Charles never eats lunch, has fruit and seeds for brekky and works till midnight

King Charles III boasts a ‘relentless schedule’ that sees him pull late nights and skip lunch after eating only fruit and seeds for breakfast, a former aide says

King Charles III boasts a ‘relentless schedule’ that sees him pull late nights and skip lunch after eating only fruit and seeds for breakfast, a former aide says

His household is run with precision by a small but dedicated team of staff, most of whom have been with him for decades.

A day in the office is equally busy. Back-to-back 45-minute sessions on his charity’s next project, a forthcoming tour or a discussion with Sir Clive Alderton, his principal private secretary, about matters of state.

Twice a year all his work is put into a new six-month diary.

This planning was organised from a mixture of invitations from his 400-plus patronages and military links alongside his nation and state work, such as the state opening of parliament, Remembrance Sunday and so on.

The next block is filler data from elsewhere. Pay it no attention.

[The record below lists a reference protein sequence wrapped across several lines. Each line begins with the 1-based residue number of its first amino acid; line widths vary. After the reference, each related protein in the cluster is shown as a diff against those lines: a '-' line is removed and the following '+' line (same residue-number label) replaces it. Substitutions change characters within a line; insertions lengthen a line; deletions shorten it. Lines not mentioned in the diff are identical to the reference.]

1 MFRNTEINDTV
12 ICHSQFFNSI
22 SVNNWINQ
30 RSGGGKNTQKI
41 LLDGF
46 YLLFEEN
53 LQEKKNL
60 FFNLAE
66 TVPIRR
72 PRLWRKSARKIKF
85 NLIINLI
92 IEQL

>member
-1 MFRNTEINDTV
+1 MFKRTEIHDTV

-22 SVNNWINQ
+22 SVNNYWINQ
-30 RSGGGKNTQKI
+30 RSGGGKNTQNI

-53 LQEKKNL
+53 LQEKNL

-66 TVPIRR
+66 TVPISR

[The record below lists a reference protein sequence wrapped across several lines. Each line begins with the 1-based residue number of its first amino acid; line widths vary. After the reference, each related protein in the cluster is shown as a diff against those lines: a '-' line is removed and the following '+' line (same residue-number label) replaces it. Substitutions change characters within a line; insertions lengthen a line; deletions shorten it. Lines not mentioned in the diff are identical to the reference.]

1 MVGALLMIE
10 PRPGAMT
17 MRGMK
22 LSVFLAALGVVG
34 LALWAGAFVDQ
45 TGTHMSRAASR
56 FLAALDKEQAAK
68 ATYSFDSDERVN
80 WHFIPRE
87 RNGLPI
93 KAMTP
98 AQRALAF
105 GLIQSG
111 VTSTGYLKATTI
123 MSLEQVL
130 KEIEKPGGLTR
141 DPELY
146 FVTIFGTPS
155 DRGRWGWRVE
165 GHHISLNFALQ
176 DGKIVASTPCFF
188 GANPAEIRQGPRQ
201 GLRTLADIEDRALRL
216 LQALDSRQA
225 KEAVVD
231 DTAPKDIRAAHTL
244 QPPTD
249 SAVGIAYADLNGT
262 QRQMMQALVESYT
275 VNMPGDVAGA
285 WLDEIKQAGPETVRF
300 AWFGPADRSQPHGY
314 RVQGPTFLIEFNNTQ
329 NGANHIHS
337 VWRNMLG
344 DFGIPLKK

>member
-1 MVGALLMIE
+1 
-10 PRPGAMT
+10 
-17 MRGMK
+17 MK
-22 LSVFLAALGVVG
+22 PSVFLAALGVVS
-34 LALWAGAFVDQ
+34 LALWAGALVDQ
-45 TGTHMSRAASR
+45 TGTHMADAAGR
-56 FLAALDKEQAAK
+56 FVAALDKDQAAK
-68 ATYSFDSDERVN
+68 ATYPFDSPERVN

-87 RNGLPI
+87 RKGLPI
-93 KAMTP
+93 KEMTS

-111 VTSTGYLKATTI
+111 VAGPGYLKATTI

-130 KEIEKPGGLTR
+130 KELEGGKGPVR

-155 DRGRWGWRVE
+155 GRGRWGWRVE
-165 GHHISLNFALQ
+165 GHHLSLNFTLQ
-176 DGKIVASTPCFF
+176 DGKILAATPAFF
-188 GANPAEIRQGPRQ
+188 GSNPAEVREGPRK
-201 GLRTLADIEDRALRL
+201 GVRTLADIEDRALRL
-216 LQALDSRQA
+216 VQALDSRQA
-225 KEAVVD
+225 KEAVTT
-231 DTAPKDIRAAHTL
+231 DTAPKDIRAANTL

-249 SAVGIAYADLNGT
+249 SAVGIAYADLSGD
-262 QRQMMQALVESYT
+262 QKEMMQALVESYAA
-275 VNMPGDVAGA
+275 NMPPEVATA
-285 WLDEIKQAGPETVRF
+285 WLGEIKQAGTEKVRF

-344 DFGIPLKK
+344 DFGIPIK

There is a break from his ‘relentless schedule’ about 1pm, but “not to eat but to get outside to walk.

The King dislikes being inside for too long and always has the windows wide open.” Mr Payne said.

The first real pause in the day will be at 5pm, when the King will stop for tea, a chance for him to recharge, often with the Queen Consort, over sandwiches and a piece of fruit cake.

If there is anything left after the cake has been passed around, it will be placed in a Tupperware box to reappear the next day and the day after that.

Then it’s back to his desk to tackle the mountain of paperwork that, despite the best efforts of his PAs, never seemed to get any smaller.

Dinner is at 8.30pm sharp and then at 10pm he heads back to his desk, usually until well past midnight.

Mr Payne said the King’s habit for late nights is also true of public engagements, where his gregarious approach and willingness to chat to lots of people means these often go on for hours on end.

One famous example of this is reported to have come at a James Bond premiere several years ago, where it took longer than expected for him to eventually speak to Daniel Craig as he was busy in conversation with set designers and security guards.

 

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